Getting lots of sleep, drinking lots of water, sneezing into the crook of your arm and getting a vaccination no doubt will help fight back the flu. But if you don’t want to get it in the first place, don’t breathe.
The findings of a $10 million study about how flu spreads, published in the journal Proceedings of the National Academy of Science, indicates that it is alarmingly easy to spread the flu bug by simply breathing.
This year’s dominant flu strain, H3N2, is already widespread in all U.S. states except for Hawaii, and flu season hasn’t even peaked yet.
Jovan Pantelic was part of the research team looking at transmission of the flu when he was a postdoctoral researcher at the University of Maryland under the guidance of Professor Donald Milton. Today he is an assistant professional researcher studying healthy buildings and indoor air quality for the Center for the Built Environment, part of UC Berkeley’s College of Environmental Design.
“Our results,” said Pantelic, “show that some people can exhale or cough high quantities of live virus particles — up to 1,000 in 30 minutes. When we consider that an infectious dose is just one virus particle, this means that potentially 1,000 people can be infected in short order.”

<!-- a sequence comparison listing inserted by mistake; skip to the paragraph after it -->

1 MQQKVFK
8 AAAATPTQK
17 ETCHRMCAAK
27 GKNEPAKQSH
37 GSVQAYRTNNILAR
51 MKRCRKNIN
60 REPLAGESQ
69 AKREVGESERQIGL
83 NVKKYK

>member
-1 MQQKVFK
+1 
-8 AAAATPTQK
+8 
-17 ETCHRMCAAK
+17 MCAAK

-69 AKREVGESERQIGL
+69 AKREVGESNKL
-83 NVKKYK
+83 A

He said this is especially important in buildings where people sit near each other and especially on public transportation, where the density of people is very high and the air usually is not fresh.
CDC recommendations include hand washing to protect against contact transmission, but the airborne mode of infection has not been considered as important.
“Our study changes this perception and shows that the airborne mode is very important,” said Pantelic, who has so far escaped the flu this season. “We need to consider it and design a guideline for it.”
The University of Maryland School of Public Health headed up the study, which was joined by Pantelic. The University of Nottingham from the UK and Wake Forrest School of Medicine were partners in this study. The CDC and NIH funded the study.
Maintaining a safe distance
John Swartzberg, a professor emeritus with Berkeley’s School of Public Health’s infectious disease and vaccine division who also is the editorial board chair for BerkeleyWellness.com, agreed that the study’s findings are important.
“Influenza is most commonly spread through the air in the immediate vicinity of the infected individual (about six feet),” said Swartzberg.
“While coughing and sneezing easily spread the virus, so does talking,” he added. “So, stay at least six feet away from anyone with influenza, not just those who are sneezing and coughing, but anyone talking!”